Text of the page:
Florida Bass Fishing Day 3 – February 23, 2024 – Another Part of the St. John’s River

February 23, 2024. High winds were forecasted for the day, so Captain Jim Pruitt suggested we fish another stretch of the St. John’s River, which would offer more protection than an inland lake.

We met Captain Jim at Lemon Bluff Park. There are two parking areas here, one affording perhaps a dozen parking spots, and a larger parking area. The first parking area was filled with a group of guys participating in a local bass tournament. We put in at the larger parking area. The sun was rising in the background.

We’d only been fishing for a half hour when a fish took my shiner for a short run and fought really hard. I set the hook, reeled and reeled and thought perhaps I had a huge bass on, yet but the fish didn’t try to come out of the water like bass often do. Moments later, Captain Jim took this great photo of me with my first ever striper, which was soon back in the water like all of our other catches.

We thought we had landed on a honey hole, but it was several hours before we caught another fish, giving me plenty of time to photograph birds.

This flock of sandhill cranes flew over early in the morning, and after they flew over, I watched a great egret fly from the bank of the river out to the middle of the river, try to grab a minnow, and fly back to shore again. It did that several times…and seemed to expend a lot of energy in the process.

I’ve been asked by more than one bass guide why I take numerous photos of the same bird. And the answer is two-fold: 1) I am always searching for a better photo of just about anything and 2) I love the motion of birds in flight–the way their wings can bend and fold better than any airplane wing humans have designed.

The great egret flew back and forth and tried at least a half dozen times and I saw it nab two minnows. It ate the minnow back at show, rested for a moment, then went back out a few more times to try again.

This is my favorite photo of a great egret due to the shadow of the bird in its own wings, and the fact that the shadow shows the fish in its beak and water droplets. What’s less than perfect about it is the fact that the shadow is more in focus than the bird itself. Hence, why I’ll keep shooting more photos of great egrets.

At 9:44 Mark caught this bass. Again, we thought maybe we were into the bass. But again, I had time to shoot more bird photos.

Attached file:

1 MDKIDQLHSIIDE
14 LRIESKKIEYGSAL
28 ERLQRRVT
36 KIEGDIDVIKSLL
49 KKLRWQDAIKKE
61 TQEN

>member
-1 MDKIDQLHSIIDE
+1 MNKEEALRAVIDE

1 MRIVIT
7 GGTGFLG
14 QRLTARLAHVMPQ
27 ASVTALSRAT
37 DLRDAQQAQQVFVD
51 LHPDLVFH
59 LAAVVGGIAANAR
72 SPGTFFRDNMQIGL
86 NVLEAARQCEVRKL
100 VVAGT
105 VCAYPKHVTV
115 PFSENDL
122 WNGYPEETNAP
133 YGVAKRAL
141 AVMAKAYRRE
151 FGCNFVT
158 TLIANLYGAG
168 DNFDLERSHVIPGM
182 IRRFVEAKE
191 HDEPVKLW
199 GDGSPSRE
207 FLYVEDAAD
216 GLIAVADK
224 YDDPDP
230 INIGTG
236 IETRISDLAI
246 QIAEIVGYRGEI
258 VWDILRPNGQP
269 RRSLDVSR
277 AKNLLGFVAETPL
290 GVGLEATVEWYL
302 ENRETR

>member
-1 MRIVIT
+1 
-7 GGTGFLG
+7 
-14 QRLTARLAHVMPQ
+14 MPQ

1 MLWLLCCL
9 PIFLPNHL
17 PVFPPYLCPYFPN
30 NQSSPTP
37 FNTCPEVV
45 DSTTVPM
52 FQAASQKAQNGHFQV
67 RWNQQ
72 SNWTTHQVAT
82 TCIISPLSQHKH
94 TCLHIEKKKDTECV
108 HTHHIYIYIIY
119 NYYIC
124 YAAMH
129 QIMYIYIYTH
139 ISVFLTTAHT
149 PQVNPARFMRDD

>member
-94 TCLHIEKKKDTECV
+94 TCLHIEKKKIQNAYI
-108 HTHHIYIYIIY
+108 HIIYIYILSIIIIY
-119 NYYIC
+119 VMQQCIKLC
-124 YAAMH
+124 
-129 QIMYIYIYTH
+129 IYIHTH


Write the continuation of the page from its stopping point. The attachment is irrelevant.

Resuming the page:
As another example of why I shoot numerous photos of the same bird–after we’d pulled up anchor and moved to a new location, I saw this feathery lump of something on the shore in the distance. I thought at first it was a fawn. But then it lifted its head up and I saw it was an American bittern. The third photo turned out to be the best.

As with the other birds I shot this day, I took several photos of a roseate spoonbill. The ones above are more pink in color, but the one below shows the spoonbill shape better. So will I shoot more spoonbills if I see them in the future? Yes.

We fished several other spots, some of which were windier than others, some of which were prettier than others, most of which did not produce fish.

Over the course of the afternoon, the sky got cloudier and cloudier. Some say fish bite before a storm. The fish here did not.

At 2:15 Mark caught this striper, which would be the biggest striper of the trip. This is one of my favorite photos because it’s colorful, Mark is happy, and Captain Jim is in the background.

This was, however, only the third fish caught all day.

By late afternoon I began to question whether Mark would make it through the day without needing to use one of Captain Jim’s spare rain ponchos. (See, in spite of having amazing rain gear, Mark had tempted fate by leaving his rain gear in the truck). Luckily, the clouds passed by without rain, the sun popped out again, and we continued to catch nothing. The day’s fishing would end with two stripers and one largemouth bass.

We had dinner at one of my favorite watering holes, the Swamphouse Grill, which sits on another part of the St. John’s River. The food is decent, the beer cold, they had live music, and being there brought back good memories of past fishing trips to Florida.
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